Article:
When they talk of destitution sometimes some people think it is living on the streets. No, sometimes it is living with friends for benefits or with benefits. Those ones who need something from you. You stay with them, they offer lodging but expect something out of it. This goes for people with children – you have to take their children to school, you have to take care of them free of charge, clean their house, do all the work, and you don’t fall ill, you don’t think of your family back home, you don’t make calls in the house because you can’t make noise in the house.

So all of this is distressing and it’s torture and sometimes it leads to mental illness. I’m relating this to my experience. In 2015 I was living with a friend. I was helping, doing all the work, and I’m a very good cook. And when she lost her mother I cooked for everybody who came to the house. Then I had a breakdown, psychologically and mentally and physically. Then she gave birth to twins so I had to do all the work for them. All this stress made me miss the date of my hearing. It was too much and I ended up in a mental health hospital for five days. It’s so distressing. So don’t expect to be in someone’s house and think you are not at risk. You are still at risk.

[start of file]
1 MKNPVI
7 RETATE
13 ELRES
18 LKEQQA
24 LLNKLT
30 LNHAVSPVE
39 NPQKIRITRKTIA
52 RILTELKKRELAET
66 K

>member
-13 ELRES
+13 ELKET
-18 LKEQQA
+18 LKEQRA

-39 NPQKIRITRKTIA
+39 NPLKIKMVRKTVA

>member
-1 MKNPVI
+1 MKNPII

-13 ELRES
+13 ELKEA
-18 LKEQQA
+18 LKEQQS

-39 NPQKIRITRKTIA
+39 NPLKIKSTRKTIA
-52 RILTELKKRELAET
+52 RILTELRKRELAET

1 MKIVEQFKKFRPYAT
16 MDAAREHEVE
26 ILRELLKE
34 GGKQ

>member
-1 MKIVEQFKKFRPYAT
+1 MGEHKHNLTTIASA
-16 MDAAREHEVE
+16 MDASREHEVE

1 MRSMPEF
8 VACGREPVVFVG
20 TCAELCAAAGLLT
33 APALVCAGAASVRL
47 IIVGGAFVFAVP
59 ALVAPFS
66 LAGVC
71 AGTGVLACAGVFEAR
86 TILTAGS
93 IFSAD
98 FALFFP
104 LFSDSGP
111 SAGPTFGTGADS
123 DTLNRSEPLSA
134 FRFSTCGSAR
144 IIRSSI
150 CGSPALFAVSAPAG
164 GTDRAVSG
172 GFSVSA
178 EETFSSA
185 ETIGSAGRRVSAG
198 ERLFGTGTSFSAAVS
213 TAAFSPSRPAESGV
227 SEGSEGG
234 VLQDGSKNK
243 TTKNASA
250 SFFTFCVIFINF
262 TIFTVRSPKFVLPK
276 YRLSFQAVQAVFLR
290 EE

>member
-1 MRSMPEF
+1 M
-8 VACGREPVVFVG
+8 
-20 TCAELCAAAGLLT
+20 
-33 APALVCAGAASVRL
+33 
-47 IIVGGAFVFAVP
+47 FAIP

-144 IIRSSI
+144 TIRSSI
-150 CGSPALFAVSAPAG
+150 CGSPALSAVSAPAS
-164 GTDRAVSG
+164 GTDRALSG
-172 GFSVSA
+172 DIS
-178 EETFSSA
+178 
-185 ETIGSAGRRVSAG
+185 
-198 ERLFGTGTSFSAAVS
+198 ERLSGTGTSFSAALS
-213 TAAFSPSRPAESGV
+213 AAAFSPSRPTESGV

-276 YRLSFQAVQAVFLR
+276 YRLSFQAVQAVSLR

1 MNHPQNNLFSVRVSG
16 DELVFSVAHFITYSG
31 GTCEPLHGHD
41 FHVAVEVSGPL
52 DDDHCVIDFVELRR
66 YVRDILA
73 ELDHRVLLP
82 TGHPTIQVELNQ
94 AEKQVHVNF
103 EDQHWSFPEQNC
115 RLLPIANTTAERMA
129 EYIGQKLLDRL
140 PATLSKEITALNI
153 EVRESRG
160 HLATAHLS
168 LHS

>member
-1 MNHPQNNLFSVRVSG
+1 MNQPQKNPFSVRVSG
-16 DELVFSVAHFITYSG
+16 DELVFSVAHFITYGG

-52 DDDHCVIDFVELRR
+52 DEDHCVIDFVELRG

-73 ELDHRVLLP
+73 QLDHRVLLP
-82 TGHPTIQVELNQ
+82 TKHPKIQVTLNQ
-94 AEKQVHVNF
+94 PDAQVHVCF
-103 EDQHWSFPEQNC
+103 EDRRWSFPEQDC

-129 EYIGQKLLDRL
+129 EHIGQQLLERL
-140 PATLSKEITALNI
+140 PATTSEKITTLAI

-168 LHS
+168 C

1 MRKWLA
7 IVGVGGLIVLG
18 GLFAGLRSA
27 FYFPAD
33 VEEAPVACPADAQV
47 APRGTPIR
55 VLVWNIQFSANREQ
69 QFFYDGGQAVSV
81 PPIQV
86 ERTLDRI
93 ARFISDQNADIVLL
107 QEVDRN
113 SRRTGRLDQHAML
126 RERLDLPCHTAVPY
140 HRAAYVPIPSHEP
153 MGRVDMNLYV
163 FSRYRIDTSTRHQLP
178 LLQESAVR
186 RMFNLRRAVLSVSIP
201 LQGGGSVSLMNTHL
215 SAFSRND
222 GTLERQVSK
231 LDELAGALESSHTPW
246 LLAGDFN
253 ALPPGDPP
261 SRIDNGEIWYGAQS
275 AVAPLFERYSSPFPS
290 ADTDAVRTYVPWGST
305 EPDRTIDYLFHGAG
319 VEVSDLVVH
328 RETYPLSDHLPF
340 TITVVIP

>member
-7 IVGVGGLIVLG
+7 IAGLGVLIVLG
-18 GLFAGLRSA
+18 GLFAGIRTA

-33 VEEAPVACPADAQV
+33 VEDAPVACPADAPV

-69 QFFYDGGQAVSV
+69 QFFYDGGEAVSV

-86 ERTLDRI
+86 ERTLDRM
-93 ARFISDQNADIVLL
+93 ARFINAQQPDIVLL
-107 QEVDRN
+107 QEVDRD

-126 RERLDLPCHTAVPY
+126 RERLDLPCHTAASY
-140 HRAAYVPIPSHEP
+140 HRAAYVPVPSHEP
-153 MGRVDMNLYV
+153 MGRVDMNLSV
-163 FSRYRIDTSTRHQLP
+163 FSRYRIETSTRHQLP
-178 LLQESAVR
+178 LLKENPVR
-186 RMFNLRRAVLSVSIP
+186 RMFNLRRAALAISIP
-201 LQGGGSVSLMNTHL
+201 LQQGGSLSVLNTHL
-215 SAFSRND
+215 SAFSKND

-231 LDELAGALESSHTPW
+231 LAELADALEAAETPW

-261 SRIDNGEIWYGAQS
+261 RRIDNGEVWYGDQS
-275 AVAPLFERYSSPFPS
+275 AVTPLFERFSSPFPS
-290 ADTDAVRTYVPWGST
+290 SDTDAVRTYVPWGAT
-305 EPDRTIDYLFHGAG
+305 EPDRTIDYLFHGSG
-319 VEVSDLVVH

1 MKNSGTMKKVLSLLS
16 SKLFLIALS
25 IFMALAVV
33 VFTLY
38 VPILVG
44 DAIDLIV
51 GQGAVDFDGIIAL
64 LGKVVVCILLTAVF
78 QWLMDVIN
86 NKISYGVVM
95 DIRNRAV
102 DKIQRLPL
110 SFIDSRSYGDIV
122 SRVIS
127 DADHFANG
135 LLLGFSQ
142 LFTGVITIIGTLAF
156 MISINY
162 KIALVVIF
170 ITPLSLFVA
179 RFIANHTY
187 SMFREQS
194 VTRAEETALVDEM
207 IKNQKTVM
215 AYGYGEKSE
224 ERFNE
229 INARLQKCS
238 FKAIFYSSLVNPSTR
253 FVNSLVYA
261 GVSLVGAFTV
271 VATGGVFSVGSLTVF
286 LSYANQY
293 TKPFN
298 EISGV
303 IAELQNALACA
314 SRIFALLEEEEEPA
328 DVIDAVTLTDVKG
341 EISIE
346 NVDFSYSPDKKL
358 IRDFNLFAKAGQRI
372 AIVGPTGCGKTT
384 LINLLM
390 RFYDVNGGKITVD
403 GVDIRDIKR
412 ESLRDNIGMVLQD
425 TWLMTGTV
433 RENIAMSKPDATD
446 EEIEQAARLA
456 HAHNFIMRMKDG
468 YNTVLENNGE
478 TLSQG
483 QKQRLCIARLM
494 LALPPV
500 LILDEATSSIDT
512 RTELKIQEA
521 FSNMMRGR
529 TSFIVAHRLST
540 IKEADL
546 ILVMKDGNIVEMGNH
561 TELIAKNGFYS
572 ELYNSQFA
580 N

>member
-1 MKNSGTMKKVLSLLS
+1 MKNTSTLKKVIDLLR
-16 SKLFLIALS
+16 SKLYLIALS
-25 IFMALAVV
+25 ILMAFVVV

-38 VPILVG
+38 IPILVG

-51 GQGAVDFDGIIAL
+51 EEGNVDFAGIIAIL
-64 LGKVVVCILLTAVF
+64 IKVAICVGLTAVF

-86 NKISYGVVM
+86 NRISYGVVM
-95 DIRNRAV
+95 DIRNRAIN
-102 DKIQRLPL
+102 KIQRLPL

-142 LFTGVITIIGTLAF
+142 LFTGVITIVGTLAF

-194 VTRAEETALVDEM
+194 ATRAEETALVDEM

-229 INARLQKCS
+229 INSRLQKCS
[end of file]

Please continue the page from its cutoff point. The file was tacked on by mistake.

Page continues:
Elodie